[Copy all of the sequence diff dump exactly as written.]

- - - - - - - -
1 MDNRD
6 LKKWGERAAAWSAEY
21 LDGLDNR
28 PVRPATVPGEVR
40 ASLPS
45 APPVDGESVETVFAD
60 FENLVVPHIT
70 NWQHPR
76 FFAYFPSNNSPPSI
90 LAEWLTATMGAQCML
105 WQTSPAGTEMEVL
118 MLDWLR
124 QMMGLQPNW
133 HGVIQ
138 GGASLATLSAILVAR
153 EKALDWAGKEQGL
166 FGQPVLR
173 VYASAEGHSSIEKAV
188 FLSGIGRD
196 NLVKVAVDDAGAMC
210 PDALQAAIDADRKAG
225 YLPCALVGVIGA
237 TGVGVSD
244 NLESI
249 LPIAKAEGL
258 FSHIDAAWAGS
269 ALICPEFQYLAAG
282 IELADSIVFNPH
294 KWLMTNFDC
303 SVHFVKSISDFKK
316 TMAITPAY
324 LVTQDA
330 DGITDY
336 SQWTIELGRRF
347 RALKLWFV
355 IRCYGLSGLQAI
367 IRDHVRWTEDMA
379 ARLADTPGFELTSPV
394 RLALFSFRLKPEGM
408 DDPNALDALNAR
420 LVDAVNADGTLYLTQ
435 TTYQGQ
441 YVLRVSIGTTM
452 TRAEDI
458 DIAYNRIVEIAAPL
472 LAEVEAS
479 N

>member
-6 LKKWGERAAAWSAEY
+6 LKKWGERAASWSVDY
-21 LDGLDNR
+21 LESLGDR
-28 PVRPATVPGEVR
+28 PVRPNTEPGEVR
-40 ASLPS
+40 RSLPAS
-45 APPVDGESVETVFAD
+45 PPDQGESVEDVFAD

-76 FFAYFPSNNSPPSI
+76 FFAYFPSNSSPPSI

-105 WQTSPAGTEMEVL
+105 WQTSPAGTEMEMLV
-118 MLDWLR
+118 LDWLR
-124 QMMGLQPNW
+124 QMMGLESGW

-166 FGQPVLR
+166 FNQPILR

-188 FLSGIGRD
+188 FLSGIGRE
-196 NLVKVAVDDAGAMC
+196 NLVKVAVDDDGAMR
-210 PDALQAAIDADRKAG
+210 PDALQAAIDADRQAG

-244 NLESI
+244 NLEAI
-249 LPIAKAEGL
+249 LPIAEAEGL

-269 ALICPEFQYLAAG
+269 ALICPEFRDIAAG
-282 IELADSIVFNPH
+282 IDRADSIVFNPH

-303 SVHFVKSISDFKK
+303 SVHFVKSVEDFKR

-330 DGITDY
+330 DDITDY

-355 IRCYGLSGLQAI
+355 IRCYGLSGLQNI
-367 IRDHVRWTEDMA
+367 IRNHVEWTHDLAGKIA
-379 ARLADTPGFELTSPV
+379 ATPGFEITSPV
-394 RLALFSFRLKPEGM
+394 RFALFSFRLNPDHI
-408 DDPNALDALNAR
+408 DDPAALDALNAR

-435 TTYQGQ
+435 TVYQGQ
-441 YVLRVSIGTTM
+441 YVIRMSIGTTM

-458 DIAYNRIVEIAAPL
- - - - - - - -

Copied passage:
1 MDNRD
6 LKKWGERAAAWSAEY
21 LDGLDNR
28 PVRPATVPGEVR
40 ASLPS
45 APPVDGESVETVFAD
60 FENLVVPHIT
70 NWQHPR
76 FFAYFPSNNSPPSI
90 LAEWLTATMGAQCML
105 WQTSPAGTEMEVL
118 MLDWLR
124 QMMGLQPNW
133 HGVIQ
138 GGASLATLSAILVAR
153 EKALDWAGKEQGL
166 FGQPVLR
173 VYASAEGHSSIEKAV
188 FLSGIGRD
196 NLVKVAVDDAGAMC
210 PDALQAAIDADRKAG
225 YLPCALVGVIGA
237 TGVGVSD
244 NLESI
249 LPIAKAEGL
258 FSHIDAAWAGS
269 ALICPEFQYLAAG
282 IELADSIVFNPH
294 KWLMTNFDC
303 SVHFVKSISDFKK
316 TMAITPAY
324 LVTQDA
330 DGITDY
336 SQWTIELGRRF
347 RALKLWFV
355 IRCYGLSGLQAI
367 IRDHVRWTEDMA
379 ARLADTPGFELTSPV
394 RLALFSFRLKPEGM
408 DDPNALDALNAR
420 LVDAVNADGTLYLTQ
435 TTYQGQ
441 YVLRVSIGTTM
452 TRAEDI
458 DIAYNRIVEIAAPL
472 LAEVEAS
479 N

>member
-6 LKKWGERAAAWSAEY
+6 LKKWGERAASWSVDY
-21 LDGLDNR
+21 LESLGDR
-28 PVRPATVPGEVR
+28 PVRPNTEPGEVR
-40 ASLPS
+40 RSLPAS
-45 APPVDGESVETVFAD
+45 PPDQGESVEDVFAD

-76 FFAYFPSNNSPPSI
+76 FFAYFPSNSSPPSI

-105 WQTSPAGTEMEVL
+105 WQTSPAGTEMEMLV
-118 MLDWLR
+118 LDWLR
-124 QMMGLQPNW
+124 QMMGLESGW

-166 FGQPVLR
+166 FNQPILR

-188 FLSGIGRD
+188 FLSGIGRE
-196 NLVKVAVDDAGAMC
+196 NLVKVAVDDDGAMR
-210 PDALQAAIDADRKAG
+210 PDALQAAIDADRQAG

-244 NLESI
+244 NLEAI
-249 LPIAKAEGL
+249 LPIAEAEGL

-269 ALICPEFQYLAAG
+269 ALICPEFRDIAAG
-282 IELADSIVFNPH
+282 IDRADSIVFNPH

-303 SVHFVKSISDFKK
+303 SVHFVKSVEDFKR

-330 DGITDY
+330 DDITDY

-355 IRCYGLSGLQAI
+355 IRCYGLSGLQNI
-367 IRDHVRWTEDMA
+367 IRNHVEWTHDLAGKIA
-379 ARLADTPGFELTSPV
+379 ATPGFEITSPV
-394 RLALFSFRLKPEGM
+394 RFALFSFRLNPDHI
-408 DDPNALDALNAR
+408 DDPAALDALNAR

-435 TTYQGQ
+435 TVYQGQ
-441 YVLRVSIGTTM
+441 YVIRMSIGTTM

-458 DIAYNRIVEIAAPL